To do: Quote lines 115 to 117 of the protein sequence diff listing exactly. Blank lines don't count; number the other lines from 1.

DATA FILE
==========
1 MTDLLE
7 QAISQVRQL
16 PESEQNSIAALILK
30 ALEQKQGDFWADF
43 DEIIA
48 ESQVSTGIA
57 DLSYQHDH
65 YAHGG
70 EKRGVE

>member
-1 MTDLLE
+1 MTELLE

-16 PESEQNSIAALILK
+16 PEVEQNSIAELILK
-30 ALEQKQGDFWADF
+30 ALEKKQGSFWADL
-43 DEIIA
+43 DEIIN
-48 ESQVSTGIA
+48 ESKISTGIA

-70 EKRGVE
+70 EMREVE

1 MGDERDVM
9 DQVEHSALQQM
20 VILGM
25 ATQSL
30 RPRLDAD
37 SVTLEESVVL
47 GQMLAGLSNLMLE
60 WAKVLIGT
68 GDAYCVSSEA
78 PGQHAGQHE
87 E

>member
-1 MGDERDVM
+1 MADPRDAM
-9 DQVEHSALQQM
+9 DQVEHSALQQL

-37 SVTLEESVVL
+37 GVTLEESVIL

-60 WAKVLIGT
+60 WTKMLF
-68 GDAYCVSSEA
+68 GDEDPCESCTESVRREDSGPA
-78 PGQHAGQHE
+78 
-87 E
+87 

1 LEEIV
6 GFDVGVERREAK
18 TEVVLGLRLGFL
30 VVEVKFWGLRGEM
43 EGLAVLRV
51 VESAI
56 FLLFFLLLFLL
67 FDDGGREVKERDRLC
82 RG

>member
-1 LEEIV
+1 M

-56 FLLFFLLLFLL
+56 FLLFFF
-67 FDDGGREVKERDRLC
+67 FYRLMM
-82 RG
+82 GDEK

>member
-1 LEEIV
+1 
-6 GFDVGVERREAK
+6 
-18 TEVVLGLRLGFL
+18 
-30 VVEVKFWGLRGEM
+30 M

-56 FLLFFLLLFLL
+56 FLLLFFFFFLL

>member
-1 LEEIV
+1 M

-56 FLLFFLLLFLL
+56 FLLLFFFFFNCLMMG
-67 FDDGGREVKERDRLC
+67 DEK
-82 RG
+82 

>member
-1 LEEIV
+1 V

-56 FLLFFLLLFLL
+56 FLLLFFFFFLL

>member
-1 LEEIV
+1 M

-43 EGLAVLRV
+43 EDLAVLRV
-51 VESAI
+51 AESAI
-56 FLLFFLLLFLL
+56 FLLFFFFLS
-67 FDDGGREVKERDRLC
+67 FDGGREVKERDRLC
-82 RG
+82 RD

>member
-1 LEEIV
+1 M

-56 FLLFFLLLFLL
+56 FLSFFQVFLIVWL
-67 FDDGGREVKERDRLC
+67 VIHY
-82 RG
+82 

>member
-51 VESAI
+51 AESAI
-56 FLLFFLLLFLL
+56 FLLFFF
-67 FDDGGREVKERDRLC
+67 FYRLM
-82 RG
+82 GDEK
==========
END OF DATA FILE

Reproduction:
-51 VESAI
+51 AESAI
-56 FLLFFLLLFLL